‘Soft’ skills are again sought by employers

By Rebecca Keister
PBN Staff Writer

What do you do if your cellphone rings while at a business dinner? More

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‘Soft’ skills are again sought by employers

GOOD MANNERS: Daniel Titus, left, assistant director of Salve Regina’s computer labs who served as an etiquette coach, and senior Sebastian Berrazueta, at the school’s 2012 Etiquette Dinner. Photo Credit 1 = PHOTO COURTESY SALVE REGINA/ANDREA HANSEN

By Rebecca Keister
PBN Staff Writer

Posted 11/19/12

What do you do if your cellphone rings while at a business dinner?

The answer should be simple, but that’s not always the case in today’s working world, in which local employers increasingly are pointing to a lack of so-called “soft” skills as contributing to a gap that they, educators and workforce-development leaders say is plaguing the Rhode Island job market.

“The answer to that is it should never ring because it should be turned off,” said Robbin Beauchamp, director of the career center at Roger Williams University. “Dining etiquette isn’t [all] about the food.”

Roger Williams, like several other higher educational institutions in the state, including Salve Regina University and Providence College, has through its career center organized a dining-etiquette program for students meant to focus on developing and practicing conversational and professional skills that are part of what most agree are the soft – or nontechnical – skill set.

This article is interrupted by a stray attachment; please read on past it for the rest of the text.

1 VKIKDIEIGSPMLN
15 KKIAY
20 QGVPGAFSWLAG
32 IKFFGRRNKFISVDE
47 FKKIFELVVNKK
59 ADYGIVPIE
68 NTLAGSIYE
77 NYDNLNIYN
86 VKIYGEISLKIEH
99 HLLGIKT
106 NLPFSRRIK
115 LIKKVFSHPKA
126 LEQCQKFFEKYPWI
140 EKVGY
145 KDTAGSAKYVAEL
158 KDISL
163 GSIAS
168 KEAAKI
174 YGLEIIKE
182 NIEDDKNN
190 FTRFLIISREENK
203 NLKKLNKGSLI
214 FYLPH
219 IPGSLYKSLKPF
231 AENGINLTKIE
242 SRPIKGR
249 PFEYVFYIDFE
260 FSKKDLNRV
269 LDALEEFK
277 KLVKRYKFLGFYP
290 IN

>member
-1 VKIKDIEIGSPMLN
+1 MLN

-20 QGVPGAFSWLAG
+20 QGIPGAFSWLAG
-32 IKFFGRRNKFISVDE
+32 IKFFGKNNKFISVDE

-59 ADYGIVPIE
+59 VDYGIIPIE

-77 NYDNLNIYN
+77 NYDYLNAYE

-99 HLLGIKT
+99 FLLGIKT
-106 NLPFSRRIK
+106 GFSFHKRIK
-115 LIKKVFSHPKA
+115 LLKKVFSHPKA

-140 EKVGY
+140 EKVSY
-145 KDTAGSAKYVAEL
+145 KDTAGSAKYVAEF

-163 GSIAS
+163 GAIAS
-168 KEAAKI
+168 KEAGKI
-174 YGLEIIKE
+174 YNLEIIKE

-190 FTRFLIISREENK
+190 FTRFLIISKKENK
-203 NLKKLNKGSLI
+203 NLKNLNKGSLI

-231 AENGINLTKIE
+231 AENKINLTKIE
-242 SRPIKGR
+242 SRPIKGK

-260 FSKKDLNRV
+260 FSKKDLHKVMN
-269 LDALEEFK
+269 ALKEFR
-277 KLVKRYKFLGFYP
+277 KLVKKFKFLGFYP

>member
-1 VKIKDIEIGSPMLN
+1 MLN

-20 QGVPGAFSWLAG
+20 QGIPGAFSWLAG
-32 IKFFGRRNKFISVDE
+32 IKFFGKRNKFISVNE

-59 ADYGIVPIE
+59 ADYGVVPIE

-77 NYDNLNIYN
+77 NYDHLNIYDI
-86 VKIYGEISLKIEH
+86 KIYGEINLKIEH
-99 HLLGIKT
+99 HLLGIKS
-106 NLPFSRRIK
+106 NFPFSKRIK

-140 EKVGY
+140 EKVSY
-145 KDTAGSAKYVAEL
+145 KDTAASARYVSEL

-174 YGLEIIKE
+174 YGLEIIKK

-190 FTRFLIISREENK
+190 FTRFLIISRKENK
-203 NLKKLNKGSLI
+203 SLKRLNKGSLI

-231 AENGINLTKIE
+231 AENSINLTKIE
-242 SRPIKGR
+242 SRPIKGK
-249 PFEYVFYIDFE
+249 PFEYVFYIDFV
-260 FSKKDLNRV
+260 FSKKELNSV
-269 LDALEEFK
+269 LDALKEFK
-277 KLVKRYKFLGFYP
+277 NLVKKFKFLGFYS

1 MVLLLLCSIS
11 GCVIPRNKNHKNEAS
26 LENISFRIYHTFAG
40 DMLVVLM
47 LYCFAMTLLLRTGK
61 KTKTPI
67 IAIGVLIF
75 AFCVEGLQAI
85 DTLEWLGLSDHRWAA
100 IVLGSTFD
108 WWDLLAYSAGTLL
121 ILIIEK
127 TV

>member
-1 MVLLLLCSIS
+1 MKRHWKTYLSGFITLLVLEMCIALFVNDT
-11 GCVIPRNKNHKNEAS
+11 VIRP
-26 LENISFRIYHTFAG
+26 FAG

The fact that these abilities are desired by employers is evident in numerous surveys and reports.

In an August 2012 survey by the Society for Human Resource Management to validate previous employer surveys in Rhode Island, according to the R.I. Governor’s Workforce Board, 52 percent of 50 responding firms said their job candidates need work-readiness skills and 28 percent said there was a need for communication skills.

In its 2013 Job Outlook Survey, the National Association of Colleges and Employers reported that in ranking candidates’ skills and qualities, technical knowledge came in seventh, while the ability to verbally communicate was first, followed by the ability to work in a team structure, to make decisions and solve problems, and to plan, organize and prioritize work.

The Graduate Management Admission Council, a nonprofit organization of graduate management schools, reported in its 2012 Corporate Recruiters Survey that among qualities recruiters look for in graduate job applicants are leadership (51 percent), goal orientation (46 percent), motivation (36 percent), professionalism (36 percent), and innovation (35 percent).

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